Dell VRTX Datacenter in a box announcement
Earlier today, Dell announced the VRTX (http://www.dell.com/Learn/us/en/555/shared-infrastructure) which is their new remote / branch office datacenter in a box solution. Breaking it down into bullet points may make understanding exactly what they’re doing a little bit easier…
Dell PowerEdge VRTX Features
- Up to four 2-socket, half-height M520 & M620 server nodes combine superb performance with exceptional flexibility
- M620 – 50% more memory than nearest competitor for greater consolidation and virtualization
- M520 – outstanding platform for mainstream business applications
- Enterprise-class high availability features
- First to market with dual SD cards for redundant hypervisors
- RAID options for specific needs
- Optional hot plug and swappable power supply units, HDD’s and fans in the VRTX chassis
- Comprehensive, intelligent systems management
- 5U Tower Chassis (Rackable)
- Front KVM access / LCD Display / USB / Optional DVD-RW
- Office level acoustics & power (100V – 240V)
- Hot Plug HDDs: 12 x 3.5” or 25 x 2.5”
- 8 Flexible PCIe slots – assignable to compute nodes
- 3 FH/FL with DW card support (225W)
- 5 LP/HL 75W
- Ethernet (1GbE)
- 1GbE internal switch module is standard
- Optional Pass-Thru Module with 8 1GbE ports
- Switch QoS provides priority of traffic
- 1100W AC at RTS
- Optional redundant management controller
Now if you’ve gone through and read that you’re probably thinking to yourself “Holy hell that’s a ton of stuff inside a single box!” And you’d be right. But it’s an interesting move on Dell’s part and here’s why. Traditionally branch / remote offices have been relegated to the dark and cold basement corner that no typical IT department wants to think about. They don’t want to have to keep track of storage, networking and compute power across tens or hundreds of sites, and often times are stressed enough managing their primary facilities which is why the VRTX makes so much sense. Included in the VRTX packaging is a geographical dashboard of deployed boxes which makes management and insight into what each office is doing effortless.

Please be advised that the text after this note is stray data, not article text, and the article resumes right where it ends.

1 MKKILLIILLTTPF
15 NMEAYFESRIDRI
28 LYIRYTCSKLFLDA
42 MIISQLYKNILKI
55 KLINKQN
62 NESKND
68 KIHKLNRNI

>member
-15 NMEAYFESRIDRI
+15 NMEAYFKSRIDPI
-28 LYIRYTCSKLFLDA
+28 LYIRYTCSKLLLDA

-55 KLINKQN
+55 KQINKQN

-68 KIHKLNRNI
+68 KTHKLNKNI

Instead of having a dedicated network rack in these remote / branch offices you can now deploy a single 5U device which by default comes in a tower configuration with acoustics that are on par with typical office workstations but includes networking, storage, and up to 4 M620 blades for high availability. Depending on the pricing, I’m interested in hearing your thoughts about the VRTX announcement, and if / how you would utilize the device in your infrastructure.
Read on past the break where I give you a couple of reasons why I think the WAN optimization company SilverPeak may be Dell’s next acquisition.
Is SilverPeak Dell’s possible next acquisition?
If memory serves me correctly I’m pretty sure I’ve mentioned SilverPeak here before, but who knows I could be wrong. Basically SilverPeak is a datacenter focused WAN optimization company. They create physical and virtual appliances that can accelerate and optimize WAN connections from 1mbps to 20gbps and as a personal rule are my go to company for recommending DC to DC optimization appliances.
Now why do I think SilverPeak could be Dell’s next acquisition?
First off even though SilverPeak is a partner with nearly everyone under the Sun, it always seems that they announce new products featuring one of Dell’s storage or server products. Case in point? about 5 minutes after word of the VRTX was announced by Dell, SilverPeak threw up this video on their YouTube account highlighting their virtual WAN optimization appliance and how it can integrate with the Dell VRTX.
Now you may be asking yourself, why on earth would Dell have a need for a WAN optimization company under their umbrella of recently acquired companies? Well let’s look at what exactly is under that umbrella…
- Quest Software
- Force10 Networks
Taken separately these acquisitions don’t really show any trend in particular, but look at them as a whole and you begin to see what Dell has been up to. They’re creating a cloud & big data focused company and getting away from pure hardware sales. Dell’s master plan is to sell you everything you’d need to enable you to build out a public or private cloud infrastructure from a single vendor and the Dell VRTX is the latest example in their new consolidation mindset. Now, with the advent of big data, clouds, and ever increasing requirements for things like disaster recovery solutions what’s the one thing you see missing from this picture? That’s right, an efficient way of getting data from one site to another.
In my opinion SilverPeak is in a prime position to be acquired by Dell in an effort to fill the need of data transference from one point to another. And honestly if it weren’t for the recent snafu with the privatization effort being driven by Mr Dell it probably would have happened already. Now I could be wrong, but to me it makes perfect sense as one of the final pieces in Dell’s acquisition portfolio.
As always I’m interested to hear your thoughts on the matter.